I love it when Jesus speaks with undeniable clarity in the Bible. The burning bush to Moses and the voice in the night to Samuel are two of my favorite passages in the Bible. I can safely say that I’ve never experienced the burning bush. The Lord has given me dreams; I’ve made a point of getting up and writing them down because the wisdom always proves itself in the future.
More often for me, a walk with God has been about being obedient to the next step. I believe it was evangelist Charles Stanley who talked about how sometimes the next step after prayer is to get up off your knees and wash the dishes. Such was the case a few weeks back when we ventured up to Austin for the University of Texas’ “Explore UT” day. The marketing and pre-planning for this event made it sound like the event of the year for any kid looking to pursue a college education—exposure to a flagship university, interactive workshops for attendees, and all day fun planned for every age. They even prepared a place on the website so that you could plan and print your agenda for the day. How much closer to college, without actually being in college, could you be?
The two younger kids had a blast. My husband and I split up to cover more ground, and he came back with licorice sticks and marshmallows, neatly converted into DNA. He found T-shirts for all three kids and all kinds of other neat places and surprising things to do—he’s so cool.
For the oldest one, I would grade the trip a D+. For a kid who’s looking at a college from the angle of possibly making it home for 4 years, this “exploration” concept failed miserably. Exhibits would close early, others that were billed as “interactive” turned into more of a “stand and watch me” event. Hot and increasingly tired, I was determined not to voice my disappointment, but instead to allow her to have her day as she wanted it. We both hit a low when we reached the textiles dept. (her love) and found that a number of highly marketed exhibits were science fair-like displays. When we got to the “Be A Future Designer” (or something like that) display, we found an empty room of mannequins, fabrics and the like. I asked another parent passing by if she knew where the exhibit was, and her reply had me thinking that I was in the wrong room, and that, in the right room, the oldest would be sewing, cutting, and so forth. Trying to run so as not to miss one minute and vacillating over whether or not our daughter was old enough to operate a sewing machine, you can imagine the emotional roller coaster I was on when we reached the right room, only to find a group of uneasy college seniors working on their final projects. Apparently, no one told them the details of the event, and so they were a bit disconcerted that people were walking through their area all day and watching them work. Not wanting the whole experience to be a waste, I asked the oldest, normally our social butterfly, to ask the kids a couple of questions–a request that she flatly turned down. Now I’m starting to lose it. We drove all the way up here and we’re meeting kids in a field you want to study, and you have nothing to say? So under great duress, she complied (emphasis on complied) with uncharacteristic timidity. Yeah, it’s not much of a praise report thus far, but…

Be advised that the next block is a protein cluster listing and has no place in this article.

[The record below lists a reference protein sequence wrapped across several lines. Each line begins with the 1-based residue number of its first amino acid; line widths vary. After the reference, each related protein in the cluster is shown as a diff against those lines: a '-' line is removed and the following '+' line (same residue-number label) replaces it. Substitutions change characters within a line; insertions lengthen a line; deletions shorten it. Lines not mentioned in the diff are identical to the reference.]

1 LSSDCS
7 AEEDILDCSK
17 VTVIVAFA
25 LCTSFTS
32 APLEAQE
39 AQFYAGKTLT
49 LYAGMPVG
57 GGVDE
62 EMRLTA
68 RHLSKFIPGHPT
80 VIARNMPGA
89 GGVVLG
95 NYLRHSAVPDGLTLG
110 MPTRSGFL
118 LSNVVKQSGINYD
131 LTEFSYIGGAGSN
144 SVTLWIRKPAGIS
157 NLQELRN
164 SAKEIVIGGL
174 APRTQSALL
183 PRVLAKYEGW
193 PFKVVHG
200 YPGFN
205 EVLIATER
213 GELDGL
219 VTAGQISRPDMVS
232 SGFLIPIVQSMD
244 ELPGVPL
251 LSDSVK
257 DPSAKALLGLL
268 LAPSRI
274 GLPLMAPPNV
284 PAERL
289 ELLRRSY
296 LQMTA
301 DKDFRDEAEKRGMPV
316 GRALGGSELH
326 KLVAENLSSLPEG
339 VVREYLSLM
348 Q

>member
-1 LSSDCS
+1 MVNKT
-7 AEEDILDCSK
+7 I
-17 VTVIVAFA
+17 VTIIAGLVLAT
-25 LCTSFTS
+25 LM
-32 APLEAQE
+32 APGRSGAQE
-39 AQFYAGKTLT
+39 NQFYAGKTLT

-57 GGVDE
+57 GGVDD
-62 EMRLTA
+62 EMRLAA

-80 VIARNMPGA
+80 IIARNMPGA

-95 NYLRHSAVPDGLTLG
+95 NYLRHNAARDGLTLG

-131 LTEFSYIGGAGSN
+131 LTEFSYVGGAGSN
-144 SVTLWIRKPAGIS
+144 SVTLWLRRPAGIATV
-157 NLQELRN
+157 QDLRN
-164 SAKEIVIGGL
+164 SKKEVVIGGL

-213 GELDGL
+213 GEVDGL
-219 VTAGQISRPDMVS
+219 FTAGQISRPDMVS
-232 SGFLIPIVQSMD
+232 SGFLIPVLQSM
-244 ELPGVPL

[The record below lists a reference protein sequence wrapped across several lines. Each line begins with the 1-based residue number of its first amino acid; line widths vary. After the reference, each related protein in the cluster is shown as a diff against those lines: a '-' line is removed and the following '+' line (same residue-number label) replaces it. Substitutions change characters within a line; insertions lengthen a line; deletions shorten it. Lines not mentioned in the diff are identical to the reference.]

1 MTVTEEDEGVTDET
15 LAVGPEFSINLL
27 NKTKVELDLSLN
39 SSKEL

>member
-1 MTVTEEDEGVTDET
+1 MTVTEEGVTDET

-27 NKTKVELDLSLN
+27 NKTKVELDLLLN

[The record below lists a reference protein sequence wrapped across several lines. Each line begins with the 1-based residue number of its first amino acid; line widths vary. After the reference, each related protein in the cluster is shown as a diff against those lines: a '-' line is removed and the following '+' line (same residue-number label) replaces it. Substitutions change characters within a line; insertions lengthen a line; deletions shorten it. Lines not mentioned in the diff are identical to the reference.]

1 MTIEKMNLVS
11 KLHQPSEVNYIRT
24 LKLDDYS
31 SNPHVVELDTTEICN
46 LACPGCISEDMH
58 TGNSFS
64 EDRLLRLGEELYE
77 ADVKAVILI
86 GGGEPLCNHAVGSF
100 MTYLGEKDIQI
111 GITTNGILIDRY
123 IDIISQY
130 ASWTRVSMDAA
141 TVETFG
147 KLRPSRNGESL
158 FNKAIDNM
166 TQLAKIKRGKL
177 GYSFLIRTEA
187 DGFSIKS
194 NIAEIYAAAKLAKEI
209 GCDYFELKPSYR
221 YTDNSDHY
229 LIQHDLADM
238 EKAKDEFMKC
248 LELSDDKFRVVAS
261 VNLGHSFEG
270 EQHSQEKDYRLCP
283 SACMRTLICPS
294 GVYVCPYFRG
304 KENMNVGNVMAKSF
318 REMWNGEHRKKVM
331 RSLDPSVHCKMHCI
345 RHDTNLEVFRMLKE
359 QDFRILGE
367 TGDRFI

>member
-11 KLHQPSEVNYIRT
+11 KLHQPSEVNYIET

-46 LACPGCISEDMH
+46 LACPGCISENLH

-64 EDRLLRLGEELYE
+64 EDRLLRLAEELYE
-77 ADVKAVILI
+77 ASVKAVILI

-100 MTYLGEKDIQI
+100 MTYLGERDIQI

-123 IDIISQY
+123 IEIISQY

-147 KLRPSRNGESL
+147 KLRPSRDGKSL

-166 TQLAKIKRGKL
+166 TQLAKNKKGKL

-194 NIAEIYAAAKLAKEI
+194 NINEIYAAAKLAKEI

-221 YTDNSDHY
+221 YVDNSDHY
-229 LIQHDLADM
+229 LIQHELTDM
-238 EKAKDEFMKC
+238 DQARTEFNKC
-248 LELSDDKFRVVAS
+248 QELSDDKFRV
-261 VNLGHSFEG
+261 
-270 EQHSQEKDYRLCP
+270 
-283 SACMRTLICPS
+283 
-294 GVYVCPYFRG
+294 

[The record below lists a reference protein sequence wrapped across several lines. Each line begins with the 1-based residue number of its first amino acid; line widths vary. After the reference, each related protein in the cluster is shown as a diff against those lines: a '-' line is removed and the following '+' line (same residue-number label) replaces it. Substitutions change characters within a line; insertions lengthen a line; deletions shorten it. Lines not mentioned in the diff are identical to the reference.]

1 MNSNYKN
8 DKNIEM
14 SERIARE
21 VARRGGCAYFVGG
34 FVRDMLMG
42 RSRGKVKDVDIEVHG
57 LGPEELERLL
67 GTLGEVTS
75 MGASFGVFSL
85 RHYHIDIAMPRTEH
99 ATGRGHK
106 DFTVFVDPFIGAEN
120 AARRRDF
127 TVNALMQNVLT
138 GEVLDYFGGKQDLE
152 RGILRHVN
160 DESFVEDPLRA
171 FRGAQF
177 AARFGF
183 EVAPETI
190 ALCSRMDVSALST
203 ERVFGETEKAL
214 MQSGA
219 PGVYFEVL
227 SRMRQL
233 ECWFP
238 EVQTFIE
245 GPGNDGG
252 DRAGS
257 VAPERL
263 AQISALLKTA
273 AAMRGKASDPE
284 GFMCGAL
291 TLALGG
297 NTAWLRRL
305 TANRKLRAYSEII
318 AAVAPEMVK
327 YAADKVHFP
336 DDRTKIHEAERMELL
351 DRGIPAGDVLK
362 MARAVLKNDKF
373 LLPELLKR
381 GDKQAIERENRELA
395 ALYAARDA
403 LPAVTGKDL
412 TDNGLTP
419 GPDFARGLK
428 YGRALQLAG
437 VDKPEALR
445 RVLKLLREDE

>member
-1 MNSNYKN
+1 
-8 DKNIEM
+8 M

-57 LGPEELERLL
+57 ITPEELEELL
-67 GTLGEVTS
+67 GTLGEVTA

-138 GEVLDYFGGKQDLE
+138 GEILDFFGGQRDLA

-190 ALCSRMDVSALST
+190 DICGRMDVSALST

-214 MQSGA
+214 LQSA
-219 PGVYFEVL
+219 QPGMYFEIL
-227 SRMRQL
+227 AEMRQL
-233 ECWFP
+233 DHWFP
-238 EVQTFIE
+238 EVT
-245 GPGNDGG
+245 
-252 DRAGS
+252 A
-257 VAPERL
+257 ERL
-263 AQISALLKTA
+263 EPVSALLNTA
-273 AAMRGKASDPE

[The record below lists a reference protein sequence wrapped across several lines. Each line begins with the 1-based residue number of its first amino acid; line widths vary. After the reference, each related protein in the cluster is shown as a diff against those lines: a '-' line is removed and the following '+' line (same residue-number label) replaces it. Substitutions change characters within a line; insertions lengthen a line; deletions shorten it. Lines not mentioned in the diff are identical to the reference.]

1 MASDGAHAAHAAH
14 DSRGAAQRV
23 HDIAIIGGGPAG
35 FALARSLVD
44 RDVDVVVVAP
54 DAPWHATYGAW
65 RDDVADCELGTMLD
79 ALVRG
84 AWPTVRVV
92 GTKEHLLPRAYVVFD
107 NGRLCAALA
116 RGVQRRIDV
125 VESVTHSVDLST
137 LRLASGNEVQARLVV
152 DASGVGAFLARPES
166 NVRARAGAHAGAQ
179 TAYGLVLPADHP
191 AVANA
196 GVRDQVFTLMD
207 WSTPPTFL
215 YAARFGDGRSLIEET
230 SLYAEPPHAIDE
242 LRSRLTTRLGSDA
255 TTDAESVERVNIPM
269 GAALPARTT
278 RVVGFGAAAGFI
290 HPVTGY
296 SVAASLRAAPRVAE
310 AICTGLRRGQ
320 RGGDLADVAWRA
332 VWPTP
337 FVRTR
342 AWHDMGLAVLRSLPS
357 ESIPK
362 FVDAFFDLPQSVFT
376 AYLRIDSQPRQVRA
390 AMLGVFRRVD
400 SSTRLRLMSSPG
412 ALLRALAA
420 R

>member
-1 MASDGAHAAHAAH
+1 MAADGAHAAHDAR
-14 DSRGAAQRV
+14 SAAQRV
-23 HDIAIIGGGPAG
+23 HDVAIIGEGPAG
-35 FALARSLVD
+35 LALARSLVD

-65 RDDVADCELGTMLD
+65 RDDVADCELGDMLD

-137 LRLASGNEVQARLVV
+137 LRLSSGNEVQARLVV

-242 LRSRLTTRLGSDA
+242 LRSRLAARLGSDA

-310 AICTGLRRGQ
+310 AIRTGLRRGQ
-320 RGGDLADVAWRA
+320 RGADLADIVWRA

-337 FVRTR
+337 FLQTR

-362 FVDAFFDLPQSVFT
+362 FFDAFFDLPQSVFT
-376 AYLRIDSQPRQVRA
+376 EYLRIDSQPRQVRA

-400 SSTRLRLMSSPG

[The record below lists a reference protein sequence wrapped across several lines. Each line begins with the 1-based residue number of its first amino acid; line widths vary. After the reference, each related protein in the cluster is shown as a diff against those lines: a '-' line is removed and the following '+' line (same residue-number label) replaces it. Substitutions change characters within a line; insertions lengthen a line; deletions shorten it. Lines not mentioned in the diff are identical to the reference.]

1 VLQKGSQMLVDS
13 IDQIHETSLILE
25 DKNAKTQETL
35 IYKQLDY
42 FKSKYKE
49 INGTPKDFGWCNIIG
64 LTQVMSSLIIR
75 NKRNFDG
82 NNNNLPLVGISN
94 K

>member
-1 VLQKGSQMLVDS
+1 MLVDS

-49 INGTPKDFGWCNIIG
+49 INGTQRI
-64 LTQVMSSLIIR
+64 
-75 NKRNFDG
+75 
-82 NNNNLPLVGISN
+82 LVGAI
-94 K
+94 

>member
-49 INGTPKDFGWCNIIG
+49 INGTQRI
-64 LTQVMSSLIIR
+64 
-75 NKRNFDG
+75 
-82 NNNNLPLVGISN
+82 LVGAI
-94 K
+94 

We left what we thought was the right room, and while looking through another couple of displays, we met a faculty member. As outgoing and vibrant as our daughter, she talked to us for at least 20 minutes. For all the people who crowded the hallways, suddenly no one was there. We talked extensively about high school preparation, intro “weed-out” classes, textile fundamentals, even reasons not to go to UT! Incidentally, I found out that part of the high school preparation for the fashion program is a solid command of math and science. Why, you ask? (I did). Because of the fabrics themselves—each responds to heat, water, chemicals, etc., differently, and understanding of chemistry and math helps with knowing what fabrics to pick for what you want an outfit to do.
So, after repeated talks about passion, self management, and all those other intangibles that determine success in college, and in life, truth be told, this was a huge catalyst in lighting a fire under the future designer. We even returned this past weekend for the senior’s presentation—a full-scale fashion show. This event did not disappoint, and the oldest is far more encouraged in her dreams.
This was larger for me, however, than seeing a great fashion show, or enduring a grueling 8-hours of walking a HUGE college campus with little harvest until the midnight hour. It’s not a promo or a criticism of UT. For me, it was about getting out of the way and trusting Him to lead us to the right places and the right faces. I believe in my whole heart that because I didn’t grumble about what I thought was a bust, I didn’t blow a good day for everyone else, there was something larger in it for me, too—a boost of inspiration and encouragement, a sense of direction that I didn’t orchestrate, and a message of perseverance from someone other than a occasionally anxious mom.
All of this put me in the mind of a hymn that you don’t hear much in modern-day churches, but its words are timeless:
‘Oh, what peace we often forfeit,
Oh, what needless pains we bear,
All because we do not carry
Everything to God in prayer.’